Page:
10 Terrific Photography Tips to Tame Toddlers and Otherwise Trying Kiddos

(Plus 3 Bonus Tips for reading all the way to the end)

Photographing uncooperative kids

Whether it’s a large group shoot, a couple quick snaps of a family, or a fully dedicated children’s session, we’ve all dealt with a difficult child in our photography journey (or if you haven’t yet, your turn is coming!).  And of course it only gets worse during these winter months when kiddos start to feel cooped up and cagey.  So, what better time to layout our top ten go to moves when our young models are less than cooperative.

We host or go out to quite a few daycares, pre-schools, and headstart programs throughout the year, and it seems like no matter how well behaved, mild mannered, and otherwise incredible a majority of the kiddos are, there is always one… at least one… okay sometime many more than one… kiddo, who would rather be doing anything else than having their picture taken at that moment!  We can’t just skip him and send out pictures to every other kid in the daycare except for him, but we also can’t spend 30 minutes waiting for a smile!  What do we do?  Well I’m glad you asked:

Plan Ahead

Whether you are shooting daycare pictures like us or working on children’s sessions in your studio planning ahead will eliminate a lot of cranky kid issues before they even show up.  If you are working with busy parents who insist the only time they can book is at 8pm, don’t book that shoot, you are going to have a cranky kid to work with.  Find a weekend, a day off, or something else for your shoot.  The same goes for nap time earlier in the day, or even meal times.  You are already throwing off this poor kiddos whole routine and structure, which if it’s a good enough time they won’t hold it against you. But when your intrusion is keeping them awake or having them feeling hungry… you are fighting a loosing battle.  So plan ahead, tell parents or daycare providers to carve out a slot when kids will be awake, fed, and happy!  Keep in mind if the shoot is running a little late, it might be better to come back after nap time or a different day rather than try to power through!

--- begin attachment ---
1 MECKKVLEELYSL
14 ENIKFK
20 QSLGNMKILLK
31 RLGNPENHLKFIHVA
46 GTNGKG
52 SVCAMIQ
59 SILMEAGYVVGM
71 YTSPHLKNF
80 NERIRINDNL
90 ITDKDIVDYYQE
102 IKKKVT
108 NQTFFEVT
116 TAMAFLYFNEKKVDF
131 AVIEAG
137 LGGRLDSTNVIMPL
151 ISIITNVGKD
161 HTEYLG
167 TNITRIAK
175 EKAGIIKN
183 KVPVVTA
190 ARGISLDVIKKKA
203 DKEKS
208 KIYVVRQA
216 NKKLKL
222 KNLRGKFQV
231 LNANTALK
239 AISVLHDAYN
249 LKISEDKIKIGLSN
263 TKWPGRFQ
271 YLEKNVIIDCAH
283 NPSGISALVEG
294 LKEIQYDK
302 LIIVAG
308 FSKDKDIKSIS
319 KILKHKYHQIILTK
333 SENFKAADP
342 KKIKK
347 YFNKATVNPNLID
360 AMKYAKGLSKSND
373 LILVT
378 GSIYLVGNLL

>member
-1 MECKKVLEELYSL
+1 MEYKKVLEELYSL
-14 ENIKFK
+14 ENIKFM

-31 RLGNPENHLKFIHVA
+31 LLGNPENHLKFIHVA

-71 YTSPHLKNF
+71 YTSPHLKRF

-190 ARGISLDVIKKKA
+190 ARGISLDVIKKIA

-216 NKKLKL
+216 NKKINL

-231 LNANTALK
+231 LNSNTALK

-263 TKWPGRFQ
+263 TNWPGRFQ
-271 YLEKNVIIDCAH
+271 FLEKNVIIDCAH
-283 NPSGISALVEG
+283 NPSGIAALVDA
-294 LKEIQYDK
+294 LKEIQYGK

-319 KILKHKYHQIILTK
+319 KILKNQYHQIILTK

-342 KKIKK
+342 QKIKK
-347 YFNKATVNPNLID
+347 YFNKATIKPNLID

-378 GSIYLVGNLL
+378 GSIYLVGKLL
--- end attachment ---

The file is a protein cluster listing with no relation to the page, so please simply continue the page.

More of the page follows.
Maintain YOUR Smile

Tough Kids To Photograph

This is the biggest piece of advice I can give and it is perhaps advice I would pass on to Mom and Dad when the shoot starts to go sideways.  The second you show that you are frustrated, or Mom or Dad start yelling or snapping at the kiddo, your chances of getting a great picture drop significantly.  If the kid is not in the best mood for pictures and Mom and Dad start to stress, you are the last hope for turning things around, you have to bring the joy back to the room!  So don’t get frustrated, reach into your bag of tricks (if you don’t have any yet… keep reading), put your head down and power through.  The parents will appreciate it (and tell their friends about it), the kiddo might snap out of it (and give you some awesome shots), and at the end of the shoot when everyone leaves you can say, “Man, that was a tough one!”

Come Down and Get Small

Put yourself in that poor kiddos shoes for a second.  They are either in a brand new space (your studio) or they are seeing some stranger turning their familiar space into a weird looking set!  Not only that, this stranger is staring at them, speaking to them, attempting to tickle them, all while towering over them and definitely breaking into their personal space; all while holding this strange looking machine that beeps and flashes like a lightening storm!  That’s enough to traumatize anyone!  It’s a wonder every child doesn’t freak out when its their turn (knock on wood, we definitely don’t want to put that idea out in the universe!).

Come down to their level, speak softly (or not at all!), and give them a minute or two to take it all in.  Play a silent game of Peek-A-Boo if they’ll let you, hum a familiar song, snap your fingers, really anything to seem small and inviting could be your easiest ticket to getting some great pics!


Believe it or not, tickles actually work.  As long as parents are okay with it, reach out and tickle.  90% of the time they will break!  I find belly tickles to be the best!  If you think about it, most kids are probably tickled pretty often, either at home, by relatives, or wherever else… they know the game!  You reach out tickle their belly a little bit they laugh and try to pull away a little bit.